In our programs we see it often as we learn employers the skills of energy management: a lack of focus due to too many distractions. It often seems harmless, but imperceptibly it takes up a large part of our time: according to researchers at the University of California, we get distracted from our work every six to twelve minutes. The effect of the distraction is quite significant; it can take up to 20 minutes to get back into deep concentration. This makes you less productive and also takes up quite some energy. How do you get more focused?

Distraction is often prompted by external factors – a call, a message, or a colleague who has a question – but the effect of distraction is often magnified many times by the internal processes that ensues. The following situation is probably recognisable: you are in the middle of a presentation, and for a moment you cannot remember what the next topic of your story is. If you get stuck in that, you will lose your focus. If you then start wondering why you cannot get your story right, your attention will drift further away, and it will become more and more difficult to focus on your task: telling a good story to your audience. And that is where you can train yourself.

Interesting in this context are the attention circles of German professor and sports psychologist
Eberspächer. This model describes the different phases of distraction. Each phase symbolises the
amount of attention you have for your task. The closer to the centre, the better your concentration.
The further the phase away from the centre, the more distracted you are.

  1. If you are in the inner circle, then you are 100% focused on your task, for example making a sales call. In this state, you are completely present. This is where you want to be and stay!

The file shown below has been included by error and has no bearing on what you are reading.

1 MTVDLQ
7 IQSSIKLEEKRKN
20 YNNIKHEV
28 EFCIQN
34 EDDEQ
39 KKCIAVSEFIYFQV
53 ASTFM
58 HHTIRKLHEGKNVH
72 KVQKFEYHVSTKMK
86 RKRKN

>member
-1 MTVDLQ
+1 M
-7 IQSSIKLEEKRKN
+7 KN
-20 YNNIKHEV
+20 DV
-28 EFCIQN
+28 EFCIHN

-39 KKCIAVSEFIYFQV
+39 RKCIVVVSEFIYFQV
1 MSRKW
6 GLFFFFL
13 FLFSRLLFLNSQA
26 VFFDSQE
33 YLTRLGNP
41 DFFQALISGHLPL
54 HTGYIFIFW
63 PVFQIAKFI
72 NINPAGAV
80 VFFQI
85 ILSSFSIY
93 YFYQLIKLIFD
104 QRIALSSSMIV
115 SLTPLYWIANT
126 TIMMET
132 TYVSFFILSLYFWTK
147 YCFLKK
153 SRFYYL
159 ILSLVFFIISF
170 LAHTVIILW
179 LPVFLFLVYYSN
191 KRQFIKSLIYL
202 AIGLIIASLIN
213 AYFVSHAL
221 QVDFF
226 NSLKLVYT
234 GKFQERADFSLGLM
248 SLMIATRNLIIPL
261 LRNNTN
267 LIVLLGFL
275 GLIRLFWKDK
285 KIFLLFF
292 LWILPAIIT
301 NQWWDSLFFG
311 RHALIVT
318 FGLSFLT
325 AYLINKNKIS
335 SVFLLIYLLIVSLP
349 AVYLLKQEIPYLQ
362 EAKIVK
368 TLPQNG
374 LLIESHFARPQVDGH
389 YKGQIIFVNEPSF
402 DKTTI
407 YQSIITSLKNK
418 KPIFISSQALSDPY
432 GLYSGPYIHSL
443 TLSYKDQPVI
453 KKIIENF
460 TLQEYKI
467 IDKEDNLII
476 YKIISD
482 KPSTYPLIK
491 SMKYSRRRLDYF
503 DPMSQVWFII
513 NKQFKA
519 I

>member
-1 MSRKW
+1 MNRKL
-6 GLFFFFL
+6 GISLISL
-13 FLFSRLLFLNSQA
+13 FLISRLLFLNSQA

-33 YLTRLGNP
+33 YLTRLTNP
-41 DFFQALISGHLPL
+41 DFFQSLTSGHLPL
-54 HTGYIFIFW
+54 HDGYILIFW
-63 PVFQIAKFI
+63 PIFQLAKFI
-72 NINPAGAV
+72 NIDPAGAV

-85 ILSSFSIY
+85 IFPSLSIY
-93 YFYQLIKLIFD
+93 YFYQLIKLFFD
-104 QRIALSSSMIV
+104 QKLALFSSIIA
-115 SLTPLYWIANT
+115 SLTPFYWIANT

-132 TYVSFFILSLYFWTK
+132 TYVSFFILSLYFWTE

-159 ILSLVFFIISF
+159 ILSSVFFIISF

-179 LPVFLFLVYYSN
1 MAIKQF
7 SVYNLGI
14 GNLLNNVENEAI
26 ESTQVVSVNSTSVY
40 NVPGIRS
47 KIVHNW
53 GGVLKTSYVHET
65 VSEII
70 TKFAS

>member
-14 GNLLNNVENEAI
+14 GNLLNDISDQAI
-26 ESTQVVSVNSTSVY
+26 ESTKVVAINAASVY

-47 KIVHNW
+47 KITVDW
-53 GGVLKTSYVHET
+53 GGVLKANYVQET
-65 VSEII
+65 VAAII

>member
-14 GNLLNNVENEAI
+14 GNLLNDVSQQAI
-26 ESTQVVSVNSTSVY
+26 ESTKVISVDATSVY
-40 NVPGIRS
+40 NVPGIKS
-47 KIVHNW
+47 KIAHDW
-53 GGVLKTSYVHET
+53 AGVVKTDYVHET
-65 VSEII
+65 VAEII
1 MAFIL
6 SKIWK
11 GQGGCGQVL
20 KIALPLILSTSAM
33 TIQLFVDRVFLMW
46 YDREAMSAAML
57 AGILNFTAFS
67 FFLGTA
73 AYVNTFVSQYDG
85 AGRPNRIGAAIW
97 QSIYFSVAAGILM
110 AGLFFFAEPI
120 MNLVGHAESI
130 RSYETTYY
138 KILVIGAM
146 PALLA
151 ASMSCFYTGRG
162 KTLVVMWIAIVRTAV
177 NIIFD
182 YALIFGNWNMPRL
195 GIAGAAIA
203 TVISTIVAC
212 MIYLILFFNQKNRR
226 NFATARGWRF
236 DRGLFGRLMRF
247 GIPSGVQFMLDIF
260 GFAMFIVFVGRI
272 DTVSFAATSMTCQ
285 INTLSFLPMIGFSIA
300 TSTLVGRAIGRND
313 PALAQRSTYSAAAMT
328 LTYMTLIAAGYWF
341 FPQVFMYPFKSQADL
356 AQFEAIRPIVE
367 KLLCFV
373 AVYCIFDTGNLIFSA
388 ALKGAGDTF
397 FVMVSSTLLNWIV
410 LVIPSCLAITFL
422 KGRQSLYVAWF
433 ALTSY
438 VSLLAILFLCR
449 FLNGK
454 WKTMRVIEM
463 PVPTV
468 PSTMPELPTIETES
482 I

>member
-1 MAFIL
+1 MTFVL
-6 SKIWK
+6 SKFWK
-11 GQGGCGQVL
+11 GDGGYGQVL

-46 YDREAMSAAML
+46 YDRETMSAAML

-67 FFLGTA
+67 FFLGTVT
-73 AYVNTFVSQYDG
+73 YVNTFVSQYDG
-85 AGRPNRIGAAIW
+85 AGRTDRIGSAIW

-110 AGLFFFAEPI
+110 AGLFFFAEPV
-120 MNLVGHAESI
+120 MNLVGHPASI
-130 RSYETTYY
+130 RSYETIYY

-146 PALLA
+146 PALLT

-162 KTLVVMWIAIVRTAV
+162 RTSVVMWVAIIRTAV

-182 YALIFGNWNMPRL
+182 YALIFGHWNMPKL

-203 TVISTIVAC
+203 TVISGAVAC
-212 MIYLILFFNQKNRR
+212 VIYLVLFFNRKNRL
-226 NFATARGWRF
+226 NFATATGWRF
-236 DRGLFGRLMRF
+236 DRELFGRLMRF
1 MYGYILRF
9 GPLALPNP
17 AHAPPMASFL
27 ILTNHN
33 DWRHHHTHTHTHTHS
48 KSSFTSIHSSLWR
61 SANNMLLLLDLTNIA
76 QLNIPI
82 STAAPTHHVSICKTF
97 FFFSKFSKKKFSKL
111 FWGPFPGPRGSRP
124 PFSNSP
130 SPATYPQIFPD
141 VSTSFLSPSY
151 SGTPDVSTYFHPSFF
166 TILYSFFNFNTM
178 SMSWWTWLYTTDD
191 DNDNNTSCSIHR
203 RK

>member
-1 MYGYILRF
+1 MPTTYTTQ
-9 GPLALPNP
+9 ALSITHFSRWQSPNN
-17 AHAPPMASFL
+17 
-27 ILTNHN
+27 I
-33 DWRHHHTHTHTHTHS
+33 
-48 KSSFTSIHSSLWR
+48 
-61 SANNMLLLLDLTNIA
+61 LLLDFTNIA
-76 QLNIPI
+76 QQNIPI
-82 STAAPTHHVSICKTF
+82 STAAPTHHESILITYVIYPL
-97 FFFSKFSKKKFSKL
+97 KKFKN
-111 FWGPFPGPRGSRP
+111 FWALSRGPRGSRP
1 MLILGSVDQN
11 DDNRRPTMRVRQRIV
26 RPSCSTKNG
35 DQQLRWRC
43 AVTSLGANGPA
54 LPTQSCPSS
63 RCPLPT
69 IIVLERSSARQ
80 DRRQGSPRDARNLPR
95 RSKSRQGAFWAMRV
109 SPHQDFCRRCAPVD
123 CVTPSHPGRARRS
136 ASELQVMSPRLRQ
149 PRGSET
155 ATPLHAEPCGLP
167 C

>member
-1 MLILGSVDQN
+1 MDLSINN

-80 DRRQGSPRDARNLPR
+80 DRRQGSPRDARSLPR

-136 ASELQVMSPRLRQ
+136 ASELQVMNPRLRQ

2. Distractions arise; for example, an unexpected question. Or a sound from your surroundings, or your own thoughts and feelings. Then you are in circle 2, and distracted from your task.
  3. When you focus your attention on that distraction: “How stupid that I don’t know the answer to that question”, this means you are in circle 3: you worry about how things are versus how they should be. The conclusion you draw from this can be either positive or negative, but in both cases you are distracted.
  4. If the conclusion is negative, it can cause frustration: “Shit, what if I lose this customer?”. You are in circle 4, which is about success and failure. You start thinking about the end result instead of being in the moment with your task.
  5. If you then start thinking about the consequences of that end result, you’re in circle 5. For example, “If I lose this customer, I won’t get that promotion”
  6. If you then also start putting this in a larger perspective: “What is the point of this conversation anyway”, or: “I’m actually not at all suitable for this job”; then you are in outer circle 6. And that’s exactly where you don’t want to end up.

Whatever task or activity you are doing, at work or in private situations, there will always be moments of distraction. You can then go from circle 2 into circle 3 and just slip away. By being aware of these circles of attention, you can intervene. From time to time, check which circle you are in at a specific moment. Sometimes it is fine to dream away completely for a while, but you perform best when you are focused and your attention is not distracted from the main goal.

At the moment of the question you couldn’t answer properly, you can choose: do you keep focusing your attention on it, and let it pull you further into the distraction? Or can you notice it, park it, and refocus your attention on your task? The more often you are aware of this process, the easier it becomes to make this choice in time. In this way, you train your brain to concentrate better, making you sharper and getting more done. Moreover, this way of working costs you much less energy, making you feel fitter and more energetic at the end of a working day!